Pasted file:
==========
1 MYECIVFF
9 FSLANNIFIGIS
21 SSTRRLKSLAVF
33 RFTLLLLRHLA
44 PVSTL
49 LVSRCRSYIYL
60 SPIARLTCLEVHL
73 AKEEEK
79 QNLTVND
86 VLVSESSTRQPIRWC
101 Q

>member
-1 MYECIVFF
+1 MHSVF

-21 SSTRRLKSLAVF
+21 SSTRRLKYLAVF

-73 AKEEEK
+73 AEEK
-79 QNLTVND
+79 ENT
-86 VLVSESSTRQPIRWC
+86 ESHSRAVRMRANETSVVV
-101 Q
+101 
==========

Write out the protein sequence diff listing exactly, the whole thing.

1 MYECIVFF
9 FSLANNIFIGIS
21 SSTRRLKSLAVF
33 RFTLLLLRHLA
44 PVSTL
49 LVSRCRSYIYL
60 SPIARLTCLEVHL
73 AKEEEK
79 QNLTVND
86 VLVSESSTRQPIRWC
101 Q

>member
-1 MYECIVFF
+1 MHSVF

-21 SSTRRLKSLAVF
+21 SSTRRLKYLAVF

-73 AKEEEK
+73 AEEK
-79 QNLTVND
+79 ENT
-86 VLVSESSTRQPIRWC
+86 ESHSRAVRMRANETSVVV
-101 Q
+101 